Swami Vivekananda, the thoroughly modern saint with a prescient eye, wrote in his unforgiving prose: “Formerly, our village zamindars …would think nothing of walking twenty or thirty miles, and would eat twice—twenty koi fish bones and all—and they lived to a hundred years. Now their sons and grandsons…put on airs, wear spectacles, eat the sweets from the bazaars, hire a carriage to go from one street to another, and then complain of diabetes—and their life is cut short, this is the result of their being civilised…”

Book: Sugar: The Silent Killer
Author: DamayantiDatta
Publisher: Rupa (2022)
Pages: 210
Price: Rs 295/-
Book: Sugar: The Silent Killer Author: DamayantiDatta Publisher: Rupa (2022) Pages: 210 Price: Rs 295/-

Has the culture of obsession with sweets given Bengal the highest rates of diabetes in the country? Not really. The southern states of Tamil Nadu and Kerala top the charts, along with Delhi, followed by Punjab, Goa and Karnataka. Experts have tried to explain the reasons at work, but not very convincingly.

Diabetes, however, is no longer a disease of affluence. It is now a serious concern in poverty-stricken rural households, too. What about diet, then? Bengal is as fanatic about sweets as it is about fish. Research is not definite but some studies do show eating a lot of fatty fish, with high concentration of omega-3 fatty acids help reduce the risk of type-2 diabetes. Yet, this does not solve the diabetes puzzle. Kerala, like West Bengal, has the highest per capita fish consumption in India.

The bottom line is, sugar is complicated. Just as complicated as we are.

Fifty years ago, a book came out. It could have changed the world. Instead, the author was severely criticised…just because he dared to ask: why do people eat so much sugar? Why do they know so little about its dangers? He had conducted experiments on animals and people for 25 years and come to the conclusion that a lot of sugar in the diet leads to high levels of fat and insulin in the blood. The book in question was 'Pure, White and Deadly: How Sugar is Killing Us and What We Can Do to Stop It'. Written by Dr John Yudkin in 1972, even a few years ago it was lying idle on dusty library shelves like wasted ammunition.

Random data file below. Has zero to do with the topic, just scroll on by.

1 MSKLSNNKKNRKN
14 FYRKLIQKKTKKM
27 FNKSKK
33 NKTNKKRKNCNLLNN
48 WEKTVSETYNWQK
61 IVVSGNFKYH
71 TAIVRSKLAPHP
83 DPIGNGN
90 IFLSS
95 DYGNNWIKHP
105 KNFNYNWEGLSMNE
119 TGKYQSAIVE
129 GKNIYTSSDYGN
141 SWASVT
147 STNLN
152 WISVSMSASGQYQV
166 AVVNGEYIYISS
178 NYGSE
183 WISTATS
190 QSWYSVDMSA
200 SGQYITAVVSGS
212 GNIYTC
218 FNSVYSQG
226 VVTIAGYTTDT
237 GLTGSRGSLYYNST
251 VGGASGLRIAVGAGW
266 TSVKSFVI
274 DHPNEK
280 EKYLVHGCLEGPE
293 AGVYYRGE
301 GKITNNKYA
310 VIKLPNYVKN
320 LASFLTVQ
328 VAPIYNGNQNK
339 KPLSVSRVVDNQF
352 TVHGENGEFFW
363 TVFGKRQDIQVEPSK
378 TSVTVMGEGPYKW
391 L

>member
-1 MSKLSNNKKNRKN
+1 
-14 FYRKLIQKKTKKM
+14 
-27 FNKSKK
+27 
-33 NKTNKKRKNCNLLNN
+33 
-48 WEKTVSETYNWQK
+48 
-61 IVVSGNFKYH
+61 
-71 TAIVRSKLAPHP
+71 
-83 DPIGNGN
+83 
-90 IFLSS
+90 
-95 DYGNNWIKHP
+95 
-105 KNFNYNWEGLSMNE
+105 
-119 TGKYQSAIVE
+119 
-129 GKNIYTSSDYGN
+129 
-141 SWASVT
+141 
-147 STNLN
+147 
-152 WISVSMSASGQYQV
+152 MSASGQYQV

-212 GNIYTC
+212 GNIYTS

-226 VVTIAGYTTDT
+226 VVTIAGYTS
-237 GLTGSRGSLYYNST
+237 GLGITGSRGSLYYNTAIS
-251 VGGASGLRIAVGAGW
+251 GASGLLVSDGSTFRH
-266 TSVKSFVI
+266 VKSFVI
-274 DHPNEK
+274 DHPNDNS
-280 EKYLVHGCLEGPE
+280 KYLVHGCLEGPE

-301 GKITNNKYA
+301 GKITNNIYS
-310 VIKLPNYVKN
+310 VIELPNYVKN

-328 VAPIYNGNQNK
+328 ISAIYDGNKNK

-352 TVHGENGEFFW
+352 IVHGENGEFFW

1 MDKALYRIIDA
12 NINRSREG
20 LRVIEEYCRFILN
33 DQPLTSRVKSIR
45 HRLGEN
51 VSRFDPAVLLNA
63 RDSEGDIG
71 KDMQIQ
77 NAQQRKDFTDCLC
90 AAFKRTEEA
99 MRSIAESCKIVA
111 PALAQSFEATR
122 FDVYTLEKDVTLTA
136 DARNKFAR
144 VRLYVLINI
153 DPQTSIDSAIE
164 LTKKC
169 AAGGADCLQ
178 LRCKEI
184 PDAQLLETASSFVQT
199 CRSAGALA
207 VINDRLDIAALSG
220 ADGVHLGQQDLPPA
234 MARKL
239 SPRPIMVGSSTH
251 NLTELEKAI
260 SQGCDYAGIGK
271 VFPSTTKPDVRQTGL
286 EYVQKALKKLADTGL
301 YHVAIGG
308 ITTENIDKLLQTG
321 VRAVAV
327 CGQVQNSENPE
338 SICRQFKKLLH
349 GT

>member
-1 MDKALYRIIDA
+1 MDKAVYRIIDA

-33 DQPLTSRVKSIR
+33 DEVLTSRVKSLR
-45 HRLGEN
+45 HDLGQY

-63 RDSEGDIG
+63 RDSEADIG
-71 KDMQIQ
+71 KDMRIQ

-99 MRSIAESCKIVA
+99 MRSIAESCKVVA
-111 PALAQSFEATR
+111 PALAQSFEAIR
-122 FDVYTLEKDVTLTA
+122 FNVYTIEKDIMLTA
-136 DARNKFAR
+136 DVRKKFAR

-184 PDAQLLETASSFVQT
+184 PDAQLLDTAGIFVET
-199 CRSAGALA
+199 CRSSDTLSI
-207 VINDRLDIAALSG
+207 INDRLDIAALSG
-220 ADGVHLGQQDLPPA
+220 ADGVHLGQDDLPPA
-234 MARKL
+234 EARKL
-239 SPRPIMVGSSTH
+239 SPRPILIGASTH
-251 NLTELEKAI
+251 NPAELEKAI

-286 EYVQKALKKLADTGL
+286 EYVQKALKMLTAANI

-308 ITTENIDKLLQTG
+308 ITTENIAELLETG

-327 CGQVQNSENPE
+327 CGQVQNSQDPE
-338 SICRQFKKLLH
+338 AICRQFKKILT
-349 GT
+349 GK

Dr Yudkin paid a heavy price for it. With prominent scientists joining hands with the Food industry to destroy his reputation, his career suffered.By the time he died in 1995, he was a disillusioned man—unrecognised, unrecompensed and unatoned.

Sugar is no more just what you buy for cooking at home. An increasing proportion of sugar is bought as food. What Dr Yudkin calls ‘industrial sugar’ is ‘added sugar’ in today’s parlance and it remains concealed insidiously in our food chain—not just for its sweet taste, but also to add shelflife, texture, body, colour and flavour to our food.

As Dr Yudkin points out, “When you come to think of it, almost all of the tempting food that are taken to satisfy appetite rather than hunger contain carbohydrate that is either sugar or starch. These carbohydrate-rich foods have another characteristic; they are all artificial foods that do not exist in nature”.

Here's an exercise he recommends: take a walk around a supermarket and make a list of foods with sugar among their ingredients. Leaving aside obvious items like cakes, biscuits, desserts and soft drinks, you will find sugar in almost everything: from breakfast food, pasta, pickle and soup. And in many of these, the amount of sugar is surprisingly high.

Unexpected sources of sugar are dips, sauces and spreads. Take peanut butter, for instance. Peanuts contain very little sugar; in fact it helps decrease weight, improve blood sugar and regulate blood fats. You would expect peanut butter to have some of these properties. Unfortunately, most ready-made peanut butters are packed with added sugar.

Dr Yudkin posits two propositions. First, physiologically, you do not need to consume sugar. ‘All human nutritional needs can be met in full without having to take a single spoon of white or brown or raw sugar on its own or in any food or drink’.

He also sounded a warning: if only a small fraction of what is known about the effects of sugar were seen in anything else, it would be banned.

(Excerpts published with permission)